actuality.log


All entries tagged 'intense'

Wednesday, December the 12th, 2007

Hobble into a room with a cast on your leg, and everyone will eagerly await your tales of drunken rock-climbing. Hobble into a room because your mind is just too disoriented to process your senses, and no one will feel comfortable talking to you about your misfiring brain.

Not even you.

I’m not sure why this is, but while most people deem it acceptable to talk about and seek help for physical issues bothering them, there’s a huge stigma against bringing up problems of the mind. Perhaps, it’s because unlike obvious physical abnormalities, much of our craziness can be hidden from life’s casual observers; and people don’t see the need to talk about things that can be swept under the rug.

But screw social norms, you know I’m going to.

Can you imagine how scary it is to have your mind and eyes wake up, but not the rest of your body? When you feel awake, but paralysed as you lie there in the harsh realisation that the rest of you often functions independent of your mind. What if you’re prone to sleeping on your tummy, and you occasionally find your mind waking up, only to realise it can’t turn your head to prevent you from choking on your pillow because your body is still asleep?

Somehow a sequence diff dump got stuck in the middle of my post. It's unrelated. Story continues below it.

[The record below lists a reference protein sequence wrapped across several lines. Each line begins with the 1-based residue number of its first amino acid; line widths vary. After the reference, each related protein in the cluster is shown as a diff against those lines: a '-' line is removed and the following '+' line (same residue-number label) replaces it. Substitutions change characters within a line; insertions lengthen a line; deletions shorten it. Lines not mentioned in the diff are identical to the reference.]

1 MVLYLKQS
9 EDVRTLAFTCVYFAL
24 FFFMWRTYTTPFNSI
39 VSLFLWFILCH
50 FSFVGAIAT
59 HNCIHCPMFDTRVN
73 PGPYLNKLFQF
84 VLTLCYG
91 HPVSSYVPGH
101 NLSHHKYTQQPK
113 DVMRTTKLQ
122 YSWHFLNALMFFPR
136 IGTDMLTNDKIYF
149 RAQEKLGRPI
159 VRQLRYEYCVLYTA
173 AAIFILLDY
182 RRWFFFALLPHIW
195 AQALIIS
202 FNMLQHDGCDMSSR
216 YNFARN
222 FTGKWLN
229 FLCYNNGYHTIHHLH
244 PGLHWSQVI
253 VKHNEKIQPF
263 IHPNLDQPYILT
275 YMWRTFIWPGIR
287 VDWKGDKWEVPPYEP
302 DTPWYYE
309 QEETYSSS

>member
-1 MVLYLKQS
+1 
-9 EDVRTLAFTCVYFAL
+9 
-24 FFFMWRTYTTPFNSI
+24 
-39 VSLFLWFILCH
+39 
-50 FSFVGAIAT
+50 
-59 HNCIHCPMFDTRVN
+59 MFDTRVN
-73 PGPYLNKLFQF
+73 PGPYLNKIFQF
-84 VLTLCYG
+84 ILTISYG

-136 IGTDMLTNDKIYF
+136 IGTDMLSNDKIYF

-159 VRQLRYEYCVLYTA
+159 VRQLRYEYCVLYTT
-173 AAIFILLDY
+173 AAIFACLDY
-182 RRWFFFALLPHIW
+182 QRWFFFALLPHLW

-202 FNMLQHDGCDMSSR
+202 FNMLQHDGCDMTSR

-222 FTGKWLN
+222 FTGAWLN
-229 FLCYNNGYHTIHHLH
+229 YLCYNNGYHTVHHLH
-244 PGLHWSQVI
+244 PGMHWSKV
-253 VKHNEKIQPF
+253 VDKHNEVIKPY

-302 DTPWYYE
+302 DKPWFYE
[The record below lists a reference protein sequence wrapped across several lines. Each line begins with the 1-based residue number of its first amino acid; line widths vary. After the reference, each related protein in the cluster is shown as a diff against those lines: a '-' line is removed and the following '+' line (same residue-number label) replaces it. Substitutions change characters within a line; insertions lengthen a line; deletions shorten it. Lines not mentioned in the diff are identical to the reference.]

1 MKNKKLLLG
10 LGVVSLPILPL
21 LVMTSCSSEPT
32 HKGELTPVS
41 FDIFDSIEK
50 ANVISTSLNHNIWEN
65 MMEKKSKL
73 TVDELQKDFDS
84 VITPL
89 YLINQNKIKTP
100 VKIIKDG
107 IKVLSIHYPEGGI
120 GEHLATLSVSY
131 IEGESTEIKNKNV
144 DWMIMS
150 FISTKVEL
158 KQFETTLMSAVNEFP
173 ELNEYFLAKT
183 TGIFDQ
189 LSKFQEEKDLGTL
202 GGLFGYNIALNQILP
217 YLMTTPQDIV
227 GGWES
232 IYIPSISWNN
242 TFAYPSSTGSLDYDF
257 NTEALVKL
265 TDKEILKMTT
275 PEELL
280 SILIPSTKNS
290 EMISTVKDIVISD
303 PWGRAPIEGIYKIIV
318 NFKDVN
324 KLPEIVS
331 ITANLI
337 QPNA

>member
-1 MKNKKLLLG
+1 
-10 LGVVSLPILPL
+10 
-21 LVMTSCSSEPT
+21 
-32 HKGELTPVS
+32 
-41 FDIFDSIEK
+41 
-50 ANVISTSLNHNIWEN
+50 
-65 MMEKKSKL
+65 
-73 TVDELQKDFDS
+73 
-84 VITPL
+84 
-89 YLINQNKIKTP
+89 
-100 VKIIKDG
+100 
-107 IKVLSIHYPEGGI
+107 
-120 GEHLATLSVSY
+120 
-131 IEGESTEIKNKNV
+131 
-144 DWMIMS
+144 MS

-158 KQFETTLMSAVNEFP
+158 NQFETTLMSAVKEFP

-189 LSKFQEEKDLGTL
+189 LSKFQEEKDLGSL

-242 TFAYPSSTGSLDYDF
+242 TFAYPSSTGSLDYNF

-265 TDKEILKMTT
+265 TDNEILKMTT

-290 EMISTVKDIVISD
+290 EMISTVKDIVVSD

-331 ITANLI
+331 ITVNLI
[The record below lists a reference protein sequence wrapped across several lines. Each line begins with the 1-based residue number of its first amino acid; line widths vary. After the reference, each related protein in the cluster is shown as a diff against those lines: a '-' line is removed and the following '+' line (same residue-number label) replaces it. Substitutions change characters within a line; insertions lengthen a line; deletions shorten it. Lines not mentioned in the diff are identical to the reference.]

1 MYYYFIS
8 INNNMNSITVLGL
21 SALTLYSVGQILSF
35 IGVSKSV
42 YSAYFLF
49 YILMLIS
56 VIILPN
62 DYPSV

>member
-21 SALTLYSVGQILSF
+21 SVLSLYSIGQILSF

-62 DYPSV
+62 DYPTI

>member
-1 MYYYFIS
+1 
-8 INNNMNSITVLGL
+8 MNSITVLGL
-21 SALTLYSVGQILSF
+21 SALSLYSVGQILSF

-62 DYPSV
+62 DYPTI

Do you then shut your eyes real tight and hope that it’s just a nightmare? Can you even tell the difference? What if your memory is just a blur and you can’t always clearly tell if something you’re recalling is an event you really experienced, a dream you had, or just something you were thinking about? When desperately devoid of feeling, you concoct something and convince yourself it’s real.

And if you can’t tell the difference, is there any?

It’s ironic that the authenticity of your experiences is really a moot concern, as failing memory is one of the first signs of a faulty brain, aside from spotty hallucinations and spooky convulsions, of course. If you can’t even remember clearly over a few weeks into the past, why would you care if what you’re recollecting is real?

Alas, another thing that’s easily affected is speech patterns. Slurred, incoherent ramblings soon replace any expressive flair you might have possessed—further evidencing your dulling senses and intellect to the world. And worse, reducing the likelihood you’re going to coherently talk about what you’re going through with anyone.

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